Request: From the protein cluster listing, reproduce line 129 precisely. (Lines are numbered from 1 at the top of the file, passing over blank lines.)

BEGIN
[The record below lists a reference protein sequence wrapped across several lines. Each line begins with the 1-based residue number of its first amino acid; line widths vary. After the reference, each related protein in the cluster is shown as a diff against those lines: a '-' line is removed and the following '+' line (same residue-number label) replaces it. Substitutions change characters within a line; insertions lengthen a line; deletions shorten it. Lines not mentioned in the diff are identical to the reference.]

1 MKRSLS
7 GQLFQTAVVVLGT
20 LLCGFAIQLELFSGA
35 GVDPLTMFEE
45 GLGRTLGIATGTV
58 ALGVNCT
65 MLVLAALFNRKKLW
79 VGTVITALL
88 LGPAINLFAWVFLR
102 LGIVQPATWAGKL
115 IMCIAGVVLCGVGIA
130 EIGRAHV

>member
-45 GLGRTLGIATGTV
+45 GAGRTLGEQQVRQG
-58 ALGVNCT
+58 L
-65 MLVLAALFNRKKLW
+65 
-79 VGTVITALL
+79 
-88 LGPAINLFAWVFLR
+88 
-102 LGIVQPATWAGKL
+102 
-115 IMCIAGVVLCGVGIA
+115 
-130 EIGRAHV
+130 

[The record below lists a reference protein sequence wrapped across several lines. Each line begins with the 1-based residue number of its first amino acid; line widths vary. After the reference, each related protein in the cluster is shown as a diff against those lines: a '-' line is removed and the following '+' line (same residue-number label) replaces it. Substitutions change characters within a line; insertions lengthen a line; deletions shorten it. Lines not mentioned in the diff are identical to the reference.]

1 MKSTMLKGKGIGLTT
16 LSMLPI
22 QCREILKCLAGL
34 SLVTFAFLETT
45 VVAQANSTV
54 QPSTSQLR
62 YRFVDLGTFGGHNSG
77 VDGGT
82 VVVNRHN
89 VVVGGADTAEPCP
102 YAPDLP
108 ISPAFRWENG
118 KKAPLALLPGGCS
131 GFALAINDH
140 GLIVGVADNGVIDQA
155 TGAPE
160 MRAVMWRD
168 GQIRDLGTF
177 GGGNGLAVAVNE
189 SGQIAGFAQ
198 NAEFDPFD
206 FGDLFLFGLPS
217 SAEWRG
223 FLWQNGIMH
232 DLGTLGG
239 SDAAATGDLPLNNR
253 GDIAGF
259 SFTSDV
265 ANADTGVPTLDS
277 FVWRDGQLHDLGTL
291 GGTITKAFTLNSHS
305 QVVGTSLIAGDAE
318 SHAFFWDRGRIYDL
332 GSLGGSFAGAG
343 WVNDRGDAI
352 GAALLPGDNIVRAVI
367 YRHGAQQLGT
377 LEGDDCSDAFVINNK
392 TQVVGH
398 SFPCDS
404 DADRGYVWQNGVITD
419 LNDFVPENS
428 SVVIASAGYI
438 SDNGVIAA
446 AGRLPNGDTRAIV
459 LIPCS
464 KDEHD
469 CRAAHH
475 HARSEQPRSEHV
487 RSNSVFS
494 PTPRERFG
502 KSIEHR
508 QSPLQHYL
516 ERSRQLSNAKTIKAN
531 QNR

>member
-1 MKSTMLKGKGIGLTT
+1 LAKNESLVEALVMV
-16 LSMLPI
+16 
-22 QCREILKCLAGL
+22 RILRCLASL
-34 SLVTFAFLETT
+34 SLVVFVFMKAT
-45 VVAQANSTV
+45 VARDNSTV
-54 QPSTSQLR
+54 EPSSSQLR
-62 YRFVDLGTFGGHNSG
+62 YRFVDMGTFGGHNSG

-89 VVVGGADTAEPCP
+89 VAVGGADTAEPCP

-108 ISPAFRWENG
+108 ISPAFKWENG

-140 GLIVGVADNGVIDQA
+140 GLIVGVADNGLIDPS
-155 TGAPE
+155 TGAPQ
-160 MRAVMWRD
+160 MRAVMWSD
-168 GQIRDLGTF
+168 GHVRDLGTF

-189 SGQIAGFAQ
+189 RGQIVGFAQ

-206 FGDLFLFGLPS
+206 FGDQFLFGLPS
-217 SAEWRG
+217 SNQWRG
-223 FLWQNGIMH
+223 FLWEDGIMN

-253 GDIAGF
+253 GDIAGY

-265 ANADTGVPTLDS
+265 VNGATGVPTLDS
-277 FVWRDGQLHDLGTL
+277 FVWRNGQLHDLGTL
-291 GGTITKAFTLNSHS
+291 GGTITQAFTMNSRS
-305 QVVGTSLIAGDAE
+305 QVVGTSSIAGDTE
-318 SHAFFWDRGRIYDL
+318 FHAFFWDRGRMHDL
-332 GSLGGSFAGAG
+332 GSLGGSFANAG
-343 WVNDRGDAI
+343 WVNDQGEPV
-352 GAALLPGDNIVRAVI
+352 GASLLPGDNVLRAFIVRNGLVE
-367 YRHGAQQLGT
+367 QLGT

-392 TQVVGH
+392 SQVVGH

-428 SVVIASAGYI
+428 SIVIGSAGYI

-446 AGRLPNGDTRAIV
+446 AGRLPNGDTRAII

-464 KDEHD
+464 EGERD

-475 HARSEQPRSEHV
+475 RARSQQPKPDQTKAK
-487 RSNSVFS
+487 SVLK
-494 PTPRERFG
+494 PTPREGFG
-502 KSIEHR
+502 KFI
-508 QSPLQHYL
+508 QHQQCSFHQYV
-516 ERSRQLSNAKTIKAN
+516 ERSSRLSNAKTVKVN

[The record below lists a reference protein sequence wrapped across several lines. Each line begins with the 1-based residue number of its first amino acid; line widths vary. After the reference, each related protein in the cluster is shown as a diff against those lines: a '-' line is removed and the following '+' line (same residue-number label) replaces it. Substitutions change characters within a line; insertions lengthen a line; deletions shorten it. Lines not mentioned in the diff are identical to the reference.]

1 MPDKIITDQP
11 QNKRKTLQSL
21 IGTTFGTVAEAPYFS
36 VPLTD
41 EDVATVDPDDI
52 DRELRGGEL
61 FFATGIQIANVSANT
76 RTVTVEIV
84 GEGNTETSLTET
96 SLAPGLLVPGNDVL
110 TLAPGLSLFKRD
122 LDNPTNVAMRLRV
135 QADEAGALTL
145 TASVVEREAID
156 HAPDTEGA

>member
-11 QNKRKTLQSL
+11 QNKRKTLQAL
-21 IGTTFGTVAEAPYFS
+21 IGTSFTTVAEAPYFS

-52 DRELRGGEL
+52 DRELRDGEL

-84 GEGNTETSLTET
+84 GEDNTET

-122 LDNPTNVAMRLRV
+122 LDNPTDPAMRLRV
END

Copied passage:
+291 GGTITQAFTMNSRS